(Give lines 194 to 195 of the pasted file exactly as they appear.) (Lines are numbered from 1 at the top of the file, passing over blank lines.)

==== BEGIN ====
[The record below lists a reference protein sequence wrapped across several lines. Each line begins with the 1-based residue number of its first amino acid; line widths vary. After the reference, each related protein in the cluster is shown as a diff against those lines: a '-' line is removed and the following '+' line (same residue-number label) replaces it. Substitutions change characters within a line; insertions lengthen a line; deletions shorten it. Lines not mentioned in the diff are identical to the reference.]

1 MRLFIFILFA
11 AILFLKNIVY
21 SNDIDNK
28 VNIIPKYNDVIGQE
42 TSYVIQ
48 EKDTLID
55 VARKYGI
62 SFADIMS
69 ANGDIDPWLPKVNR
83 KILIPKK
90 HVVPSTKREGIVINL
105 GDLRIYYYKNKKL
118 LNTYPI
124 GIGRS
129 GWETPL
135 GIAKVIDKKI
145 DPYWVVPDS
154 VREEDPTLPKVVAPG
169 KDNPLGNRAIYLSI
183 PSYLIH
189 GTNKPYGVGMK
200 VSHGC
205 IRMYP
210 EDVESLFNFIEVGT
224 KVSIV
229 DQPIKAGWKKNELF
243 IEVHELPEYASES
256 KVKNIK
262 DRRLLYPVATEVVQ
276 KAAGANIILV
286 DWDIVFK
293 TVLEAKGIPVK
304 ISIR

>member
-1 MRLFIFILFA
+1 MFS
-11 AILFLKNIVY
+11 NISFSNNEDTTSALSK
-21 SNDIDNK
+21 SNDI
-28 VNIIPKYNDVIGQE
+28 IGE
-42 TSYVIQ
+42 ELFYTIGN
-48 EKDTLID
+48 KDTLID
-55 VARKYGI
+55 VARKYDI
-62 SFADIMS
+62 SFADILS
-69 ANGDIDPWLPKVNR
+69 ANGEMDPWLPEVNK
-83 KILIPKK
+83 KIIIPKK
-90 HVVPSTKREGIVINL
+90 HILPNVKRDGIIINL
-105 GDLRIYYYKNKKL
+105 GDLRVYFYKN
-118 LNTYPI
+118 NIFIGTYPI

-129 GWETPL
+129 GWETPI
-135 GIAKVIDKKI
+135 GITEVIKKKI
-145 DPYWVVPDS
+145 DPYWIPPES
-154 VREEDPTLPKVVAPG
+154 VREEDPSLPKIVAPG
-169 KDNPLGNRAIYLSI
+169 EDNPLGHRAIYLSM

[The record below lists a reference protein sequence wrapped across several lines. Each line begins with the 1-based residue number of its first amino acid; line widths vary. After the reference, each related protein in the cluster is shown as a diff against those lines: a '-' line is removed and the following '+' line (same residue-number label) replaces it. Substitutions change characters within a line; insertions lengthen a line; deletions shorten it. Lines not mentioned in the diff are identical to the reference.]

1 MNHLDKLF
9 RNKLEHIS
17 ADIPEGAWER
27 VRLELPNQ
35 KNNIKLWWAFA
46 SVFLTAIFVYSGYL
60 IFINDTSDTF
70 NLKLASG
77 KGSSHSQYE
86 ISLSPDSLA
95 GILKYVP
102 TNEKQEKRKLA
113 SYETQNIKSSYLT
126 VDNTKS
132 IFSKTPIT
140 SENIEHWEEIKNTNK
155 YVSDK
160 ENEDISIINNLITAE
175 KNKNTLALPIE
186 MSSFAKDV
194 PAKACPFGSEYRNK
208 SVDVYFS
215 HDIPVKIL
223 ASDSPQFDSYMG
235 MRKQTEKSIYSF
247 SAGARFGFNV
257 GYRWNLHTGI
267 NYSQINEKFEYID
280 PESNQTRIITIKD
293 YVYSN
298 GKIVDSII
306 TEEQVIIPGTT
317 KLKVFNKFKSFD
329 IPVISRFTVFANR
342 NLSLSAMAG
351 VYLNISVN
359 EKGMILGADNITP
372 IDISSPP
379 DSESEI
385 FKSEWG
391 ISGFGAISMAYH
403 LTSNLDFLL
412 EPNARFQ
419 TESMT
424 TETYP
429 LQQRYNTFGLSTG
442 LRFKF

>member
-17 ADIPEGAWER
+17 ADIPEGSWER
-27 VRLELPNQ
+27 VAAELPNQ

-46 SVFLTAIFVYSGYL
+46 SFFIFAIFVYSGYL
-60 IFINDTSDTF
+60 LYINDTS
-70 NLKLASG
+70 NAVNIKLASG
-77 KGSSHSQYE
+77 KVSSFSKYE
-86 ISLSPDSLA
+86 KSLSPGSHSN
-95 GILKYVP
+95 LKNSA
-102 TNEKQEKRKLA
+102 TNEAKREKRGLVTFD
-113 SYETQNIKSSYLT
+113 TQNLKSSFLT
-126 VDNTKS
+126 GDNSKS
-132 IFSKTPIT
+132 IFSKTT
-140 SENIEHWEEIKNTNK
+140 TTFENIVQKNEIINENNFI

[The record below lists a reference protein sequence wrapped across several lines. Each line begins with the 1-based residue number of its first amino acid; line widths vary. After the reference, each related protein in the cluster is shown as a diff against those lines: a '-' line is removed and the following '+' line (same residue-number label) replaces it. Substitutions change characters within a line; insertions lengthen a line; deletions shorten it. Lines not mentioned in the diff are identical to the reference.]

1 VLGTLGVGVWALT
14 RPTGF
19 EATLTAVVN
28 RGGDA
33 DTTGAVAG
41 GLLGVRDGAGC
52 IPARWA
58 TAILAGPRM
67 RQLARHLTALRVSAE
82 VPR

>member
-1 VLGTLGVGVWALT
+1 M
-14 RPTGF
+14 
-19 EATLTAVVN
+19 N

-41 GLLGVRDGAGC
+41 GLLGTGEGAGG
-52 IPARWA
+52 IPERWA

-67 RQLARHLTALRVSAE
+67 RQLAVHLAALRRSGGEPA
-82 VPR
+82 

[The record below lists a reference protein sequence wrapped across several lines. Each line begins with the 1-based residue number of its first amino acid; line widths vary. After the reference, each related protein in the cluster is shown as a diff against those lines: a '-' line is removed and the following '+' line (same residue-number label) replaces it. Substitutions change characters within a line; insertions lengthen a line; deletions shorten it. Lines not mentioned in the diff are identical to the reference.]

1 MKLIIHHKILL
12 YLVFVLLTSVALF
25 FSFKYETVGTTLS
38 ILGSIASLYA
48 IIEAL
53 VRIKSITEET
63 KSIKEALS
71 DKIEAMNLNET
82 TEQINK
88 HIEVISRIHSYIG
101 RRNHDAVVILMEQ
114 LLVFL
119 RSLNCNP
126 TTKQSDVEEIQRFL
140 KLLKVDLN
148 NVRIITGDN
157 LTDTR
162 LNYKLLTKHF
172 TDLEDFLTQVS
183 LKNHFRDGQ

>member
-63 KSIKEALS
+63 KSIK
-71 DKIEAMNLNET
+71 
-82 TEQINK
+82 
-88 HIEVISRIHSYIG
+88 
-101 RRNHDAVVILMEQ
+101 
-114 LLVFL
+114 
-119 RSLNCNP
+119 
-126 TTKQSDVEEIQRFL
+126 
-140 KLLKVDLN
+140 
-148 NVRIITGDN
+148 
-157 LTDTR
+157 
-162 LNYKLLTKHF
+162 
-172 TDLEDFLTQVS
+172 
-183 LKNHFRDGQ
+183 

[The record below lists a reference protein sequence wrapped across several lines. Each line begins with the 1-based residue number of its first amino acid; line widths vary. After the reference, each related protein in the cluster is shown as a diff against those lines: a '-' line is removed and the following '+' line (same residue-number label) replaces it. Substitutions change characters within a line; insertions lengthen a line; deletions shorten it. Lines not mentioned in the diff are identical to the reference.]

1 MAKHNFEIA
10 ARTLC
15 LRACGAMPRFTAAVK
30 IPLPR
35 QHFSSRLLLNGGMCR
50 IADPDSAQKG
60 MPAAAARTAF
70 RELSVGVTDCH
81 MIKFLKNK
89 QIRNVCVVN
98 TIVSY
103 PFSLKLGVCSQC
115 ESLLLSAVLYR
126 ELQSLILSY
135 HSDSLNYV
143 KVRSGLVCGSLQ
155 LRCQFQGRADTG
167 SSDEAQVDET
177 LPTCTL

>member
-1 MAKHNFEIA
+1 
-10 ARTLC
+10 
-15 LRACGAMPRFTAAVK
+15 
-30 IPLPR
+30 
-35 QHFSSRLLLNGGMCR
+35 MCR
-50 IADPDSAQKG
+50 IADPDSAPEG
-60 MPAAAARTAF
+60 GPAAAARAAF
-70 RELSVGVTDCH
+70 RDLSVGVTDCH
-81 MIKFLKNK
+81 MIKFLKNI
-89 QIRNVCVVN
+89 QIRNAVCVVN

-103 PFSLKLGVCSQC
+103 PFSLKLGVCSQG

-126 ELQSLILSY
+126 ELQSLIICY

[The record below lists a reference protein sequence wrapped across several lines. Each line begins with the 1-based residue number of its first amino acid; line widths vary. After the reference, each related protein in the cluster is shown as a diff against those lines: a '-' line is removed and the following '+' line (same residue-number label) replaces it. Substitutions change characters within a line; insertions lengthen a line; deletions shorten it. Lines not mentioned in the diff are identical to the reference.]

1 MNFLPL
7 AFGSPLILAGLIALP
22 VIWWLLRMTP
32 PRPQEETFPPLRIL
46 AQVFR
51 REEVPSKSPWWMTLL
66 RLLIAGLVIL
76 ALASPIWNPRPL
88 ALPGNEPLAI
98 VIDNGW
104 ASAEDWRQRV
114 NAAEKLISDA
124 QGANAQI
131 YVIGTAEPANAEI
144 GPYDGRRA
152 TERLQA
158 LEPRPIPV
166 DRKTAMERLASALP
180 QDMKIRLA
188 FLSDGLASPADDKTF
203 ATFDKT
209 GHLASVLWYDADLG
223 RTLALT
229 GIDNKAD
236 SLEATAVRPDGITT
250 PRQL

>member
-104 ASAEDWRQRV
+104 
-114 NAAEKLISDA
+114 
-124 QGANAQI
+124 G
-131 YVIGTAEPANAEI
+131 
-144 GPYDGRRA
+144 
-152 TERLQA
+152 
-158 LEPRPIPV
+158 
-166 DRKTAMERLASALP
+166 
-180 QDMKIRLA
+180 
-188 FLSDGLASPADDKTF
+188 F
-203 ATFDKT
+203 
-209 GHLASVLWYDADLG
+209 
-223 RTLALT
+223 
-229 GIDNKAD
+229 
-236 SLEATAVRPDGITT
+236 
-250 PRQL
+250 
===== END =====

>member
-63 KSIKEALS